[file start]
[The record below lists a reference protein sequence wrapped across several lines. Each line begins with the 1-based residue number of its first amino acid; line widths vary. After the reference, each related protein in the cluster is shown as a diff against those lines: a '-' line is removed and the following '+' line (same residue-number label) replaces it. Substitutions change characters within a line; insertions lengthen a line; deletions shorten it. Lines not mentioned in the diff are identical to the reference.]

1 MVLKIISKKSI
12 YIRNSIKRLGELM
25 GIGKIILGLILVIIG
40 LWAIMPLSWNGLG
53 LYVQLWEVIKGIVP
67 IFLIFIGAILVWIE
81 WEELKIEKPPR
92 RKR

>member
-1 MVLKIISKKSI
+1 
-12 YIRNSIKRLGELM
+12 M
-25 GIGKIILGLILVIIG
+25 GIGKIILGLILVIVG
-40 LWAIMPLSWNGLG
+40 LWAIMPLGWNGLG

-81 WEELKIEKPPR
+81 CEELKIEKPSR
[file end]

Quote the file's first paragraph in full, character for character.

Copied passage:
[The record below lists a reference protein sequence wrapped across several lines. Each line begins with the 1-based residue number of its first amino acid; line widths vary. After the reference, each related protein in the cluster is shown as a diff against those lines: a '-' line is removed and the following '+' line (same residue-number label) replaces it. Substitutions change characters within a line; insertions lengthen a line; deletions shorten it. Lines not mentioned in the diff are identical to the reference.]